But as of Monday night's "Wake Up," the status-quo has been shaken up once again: The "ancient" sunken alien space ship full of mysterious sleep-pods, first teased as a stinger several episodes episodes ago, finally got explored by the DEO and was discovered to be protected by a returned (and now, somehow, breathing fine) Mon-El... and then things got much, much more complicated. Supposedly, the ship and its passengers are from Saturn - which is notable since (even in Supergirl's universe) Saturn isn't inhabited.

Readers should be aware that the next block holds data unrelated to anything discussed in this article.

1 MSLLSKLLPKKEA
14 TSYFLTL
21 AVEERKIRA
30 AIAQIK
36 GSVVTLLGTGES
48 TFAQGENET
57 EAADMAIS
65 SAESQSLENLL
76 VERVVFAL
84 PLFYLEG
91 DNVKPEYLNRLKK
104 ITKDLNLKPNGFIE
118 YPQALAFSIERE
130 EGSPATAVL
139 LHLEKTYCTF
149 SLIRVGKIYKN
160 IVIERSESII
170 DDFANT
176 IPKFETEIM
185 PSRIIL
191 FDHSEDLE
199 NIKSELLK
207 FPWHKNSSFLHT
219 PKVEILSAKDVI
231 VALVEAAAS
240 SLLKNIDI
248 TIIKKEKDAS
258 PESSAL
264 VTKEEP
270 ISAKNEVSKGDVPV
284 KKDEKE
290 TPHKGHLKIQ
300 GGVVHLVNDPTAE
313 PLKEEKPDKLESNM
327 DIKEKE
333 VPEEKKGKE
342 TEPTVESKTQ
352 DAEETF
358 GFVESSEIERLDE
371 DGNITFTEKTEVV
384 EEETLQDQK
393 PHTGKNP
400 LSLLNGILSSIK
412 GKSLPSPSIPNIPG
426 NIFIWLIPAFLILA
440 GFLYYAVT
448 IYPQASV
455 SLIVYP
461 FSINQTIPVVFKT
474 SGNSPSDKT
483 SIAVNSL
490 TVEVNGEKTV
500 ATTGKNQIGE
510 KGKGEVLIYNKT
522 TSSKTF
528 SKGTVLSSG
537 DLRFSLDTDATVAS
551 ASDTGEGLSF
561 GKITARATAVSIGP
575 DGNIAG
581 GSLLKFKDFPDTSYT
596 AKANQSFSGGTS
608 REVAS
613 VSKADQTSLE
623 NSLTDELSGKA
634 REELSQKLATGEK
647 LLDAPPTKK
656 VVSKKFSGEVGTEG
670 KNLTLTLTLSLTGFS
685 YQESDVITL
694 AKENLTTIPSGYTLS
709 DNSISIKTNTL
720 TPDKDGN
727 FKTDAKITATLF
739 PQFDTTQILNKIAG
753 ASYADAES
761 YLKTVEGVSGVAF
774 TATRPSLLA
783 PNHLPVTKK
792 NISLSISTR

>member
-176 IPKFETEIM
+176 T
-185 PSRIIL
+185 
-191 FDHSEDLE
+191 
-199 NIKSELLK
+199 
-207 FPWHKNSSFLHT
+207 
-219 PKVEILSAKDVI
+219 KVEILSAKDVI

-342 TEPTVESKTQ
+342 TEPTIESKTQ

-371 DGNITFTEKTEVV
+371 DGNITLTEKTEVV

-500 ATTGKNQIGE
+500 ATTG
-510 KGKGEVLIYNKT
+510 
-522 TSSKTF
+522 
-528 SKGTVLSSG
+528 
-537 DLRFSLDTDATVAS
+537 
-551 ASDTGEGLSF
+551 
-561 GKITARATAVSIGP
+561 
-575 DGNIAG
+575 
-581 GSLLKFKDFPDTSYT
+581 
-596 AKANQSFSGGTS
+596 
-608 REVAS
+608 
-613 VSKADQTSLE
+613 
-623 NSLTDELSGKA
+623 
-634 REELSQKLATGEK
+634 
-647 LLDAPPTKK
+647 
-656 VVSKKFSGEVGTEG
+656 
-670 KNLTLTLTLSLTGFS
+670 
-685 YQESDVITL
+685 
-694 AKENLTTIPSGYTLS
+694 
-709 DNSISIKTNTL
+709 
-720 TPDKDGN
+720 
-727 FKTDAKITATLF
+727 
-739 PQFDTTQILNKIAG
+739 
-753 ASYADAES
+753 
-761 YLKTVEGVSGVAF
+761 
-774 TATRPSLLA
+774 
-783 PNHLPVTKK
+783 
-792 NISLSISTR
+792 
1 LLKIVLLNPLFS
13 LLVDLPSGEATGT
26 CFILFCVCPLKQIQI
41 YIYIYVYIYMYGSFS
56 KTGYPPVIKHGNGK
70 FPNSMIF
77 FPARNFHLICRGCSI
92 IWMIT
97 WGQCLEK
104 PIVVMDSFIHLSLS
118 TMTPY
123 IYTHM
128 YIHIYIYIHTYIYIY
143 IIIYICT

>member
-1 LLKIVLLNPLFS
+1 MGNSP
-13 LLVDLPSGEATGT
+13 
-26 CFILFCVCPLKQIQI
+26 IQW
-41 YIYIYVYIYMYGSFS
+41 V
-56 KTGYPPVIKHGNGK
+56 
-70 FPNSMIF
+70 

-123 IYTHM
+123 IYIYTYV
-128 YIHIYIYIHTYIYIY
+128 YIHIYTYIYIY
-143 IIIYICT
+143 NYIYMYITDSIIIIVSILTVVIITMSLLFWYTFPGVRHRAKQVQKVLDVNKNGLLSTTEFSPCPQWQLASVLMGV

That the ship appeared to have been stuck on the bottom of the sea for around 12,000 years might have explained that; but Mon-El's eventual coming clean about how he's back and why he's acting "distant" end up going in an entirely different direction (though, admittedly, one that fans well-versed in DC Comics lore had probably guessed sometime around "Saturn"). The ship is actually a time-unstuck vessel from the future, specifically the 31st Century - where Mon-El has been living (on Earth, no less, where the L-Corp of the 3100's had managed to switch of the anti-Daxamite atmosphere) ever since his shuttle got pulled into a wormhole. Stranger still, while he's only been gone for seven months in "our" timeline, for him it's been seven entire years. Oh, and the only other (currently) awake passenger on the shuttle happens to be Imra Ardeen - his wife.